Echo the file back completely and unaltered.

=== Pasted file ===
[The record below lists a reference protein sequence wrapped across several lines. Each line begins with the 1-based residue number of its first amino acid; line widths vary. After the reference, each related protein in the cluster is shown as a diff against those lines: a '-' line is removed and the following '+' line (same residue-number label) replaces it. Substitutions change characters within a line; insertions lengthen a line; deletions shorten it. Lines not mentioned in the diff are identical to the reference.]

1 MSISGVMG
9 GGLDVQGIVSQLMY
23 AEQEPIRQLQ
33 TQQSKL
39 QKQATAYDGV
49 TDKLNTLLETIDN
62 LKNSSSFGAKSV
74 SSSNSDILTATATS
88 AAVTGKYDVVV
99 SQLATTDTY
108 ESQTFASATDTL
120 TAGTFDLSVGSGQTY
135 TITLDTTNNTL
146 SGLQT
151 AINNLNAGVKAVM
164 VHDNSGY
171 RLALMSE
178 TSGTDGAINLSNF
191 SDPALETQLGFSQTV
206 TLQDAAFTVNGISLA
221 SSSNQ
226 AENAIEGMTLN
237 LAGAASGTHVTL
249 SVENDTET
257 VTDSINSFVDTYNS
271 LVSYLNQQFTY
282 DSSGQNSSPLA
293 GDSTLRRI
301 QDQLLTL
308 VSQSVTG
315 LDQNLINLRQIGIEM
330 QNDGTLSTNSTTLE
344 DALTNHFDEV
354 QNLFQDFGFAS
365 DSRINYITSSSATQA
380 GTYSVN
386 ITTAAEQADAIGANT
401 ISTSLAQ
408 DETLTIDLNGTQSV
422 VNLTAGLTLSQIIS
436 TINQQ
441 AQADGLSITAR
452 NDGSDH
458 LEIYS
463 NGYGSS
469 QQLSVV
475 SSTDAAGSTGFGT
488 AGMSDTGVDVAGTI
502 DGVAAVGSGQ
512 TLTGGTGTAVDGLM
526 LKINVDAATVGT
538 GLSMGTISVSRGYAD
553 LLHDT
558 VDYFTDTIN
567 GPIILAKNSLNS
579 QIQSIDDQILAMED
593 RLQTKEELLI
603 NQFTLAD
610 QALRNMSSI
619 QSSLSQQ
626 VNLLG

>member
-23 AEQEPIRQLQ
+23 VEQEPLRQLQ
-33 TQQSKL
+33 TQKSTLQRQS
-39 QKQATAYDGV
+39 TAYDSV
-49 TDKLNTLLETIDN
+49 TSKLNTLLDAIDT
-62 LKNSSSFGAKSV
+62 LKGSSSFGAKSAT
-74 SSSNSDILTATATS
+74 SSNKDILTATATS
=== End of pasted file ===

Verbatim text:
[The record below lists a reference protein sequence wrapped across several lines. Each line begins with the 1-based residue number of its first amino acid; line widths vary. After the reference, each related protein in the cluster is shown as a diff against those lines: a '-' line is removed and the following '+' line (same residue-number label) replaces it. Substitutions change characters within a line; insertions lengthen a line; deletions shorten it. Lines not mentioned in the diff are identical to the reference.]

1 MSISGVMG
9 GGLDVQGIVSQLMY
23 AEQEPIRQLQ
33 TQQSKL
39 QKQATAYDGV
49 TDKLNTLLETIDN
62 LKNSSSFGAKSV
74 SSSNSDILTATATS
88 AAVTGKYDVVV
99 SQLATTDTY
108 ESQTFASATDTL
120 TAGTFDLSVGSGQTY
135 TITLDTTNNTL
146 SGLQT
151 AINNLNAGVKAVM
164 VHDNSGY
171 RLALMSE
178 TSGTDGAINLSNF
191 SDPALETQLGFSQTV
206 TLQDAAFTVNGISLA
221 SSSNQ
226 AENAIEGMTLN
237 LAGAASGTHVTL
249 SVENDTET
257 VTDSINSFVDTYNS
271 LVSYLNQQFTY
282 DSSGQNSSPLA
293 GDSTLRRI
301 QDQLLTL
308 VSQSVTG
315 LDQNLINLRQIGIEM
330 QNDGTLSTNSTTLE
344 DALTNHFDEV
354 QNLFQDFGFAS
365 DSRINYITSSSATQA
380 GTYSVN
386 ITTAAEQADAIGANT
401 ISTSLAQ
408 DETLTIDLNGTQSV
422 VNLTAGLTLSQIIS
436 TINQQ
441 AQADGLSITAR
452 NDGSDH
458 LEIYS
463 NGYGSS
469 QQLSVV
475 SSTDAAGSTGFGT
488 AGMSDTGVDVAGTI
502 DGVAAVGSGQ
512 TLTGGTGTAVDGLM
526 LKINVDAATVGT
538 GLSMGTISVSRGYAD
553 LLHDT
558 VDYFTDTIN
567 GPIILAKNSLNS
579 QIQSIDDQILAMED
593 RLQTKEELLI
603 NQFTLAD
610 QALRNMSSI
619 QSSLSQQ
626 VNLLG

>member
-23 AEQEPIRQLQ
+23 VEQEPLRQLQ
-33 TQQSKL
+33 TQKSTLQRQS
-39 QKQATAYDGV
+39 TAYDSV
-49 TDKLNTLLETIDN
+49 TSKLNTLLDAIDT
-62 LKNSSSFGAKSV
+62 LKGSSSFGAKSAT
-74 SSSNSDILTATATS
+74 SSNKDILTATATS